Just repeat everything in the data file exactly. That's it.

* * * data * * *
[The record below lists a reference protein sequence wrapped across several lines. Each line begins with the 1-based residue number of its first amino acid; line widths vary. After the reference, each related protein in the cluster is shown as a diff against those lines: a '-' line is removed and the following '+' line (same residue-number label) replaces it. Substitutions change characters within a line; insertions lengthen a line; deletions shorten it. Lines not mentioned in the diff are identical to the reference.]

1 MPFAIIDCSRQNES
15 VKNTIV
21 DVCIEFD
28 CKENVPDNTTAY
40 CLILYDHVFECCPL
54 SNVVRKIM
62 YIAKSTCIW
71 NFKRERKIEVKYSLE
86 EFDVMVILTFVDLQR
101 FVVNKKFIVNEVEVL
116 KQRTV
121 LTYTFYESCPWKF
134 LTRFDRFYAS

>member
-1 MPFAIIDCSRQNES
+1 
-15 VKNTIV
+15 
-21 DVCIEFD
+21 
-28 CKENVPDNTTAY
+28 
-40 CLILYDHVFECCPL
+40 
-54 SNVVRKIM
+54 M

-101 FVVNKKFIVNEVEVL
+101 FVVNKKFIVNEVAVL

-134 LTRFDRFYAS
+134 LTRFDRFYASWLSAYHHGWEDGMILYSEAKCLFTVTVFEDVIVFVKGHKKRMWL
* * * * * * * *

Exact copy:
[The record below lists a reference protein sequence wrapped across several lines. Each line begins with the 1-based residue number of its first amino acid; line widths vary. After the reference, each related protein in the cluster is shown as a diff against those lines: a '-' line is removed and the following '+' line (same residue-number label) replaces it. Substitutions change characters within a line; insertions lengthen a line; deletions shorten it. Lines not mentioned in the diff are identical to the reference.]

1 MPFAIIDCSRQNES
15 VKNTIV
21 DVCIEFD
28 CKENVPDNTTAY
40 CLILYDHVFECCPL
54 SNVVRKIM
62 YIAKSTCIW
71 NFKRERKIEVKYSLE
86 EFDVMVILTFVDLQR
101 FVVNKKFIVNEVEVL
116 KQRTV
121 LTYTFYESCPWKF
134 LTRFDRFYAS

>member
-1 MPFAIIDCSRQNES
+1 
-15 VKNTIV
+15 
-21 DVCIEFD
+21 
-28 CKENVPDNTTAY
+28 
-40 CLILYDHVFECCPL
+40 
-54 SNVVRKIM
+54 M

-101 FVVNKKFIVNEVEVL
+101 FVVNKKFIVNEVAVL

-134 LTRFDRFYAS
+134 LTRFDRFYASWLSAYHHGWEDGMILYSEAKCLFTVTVFEDVIVFVKGHKKRMWL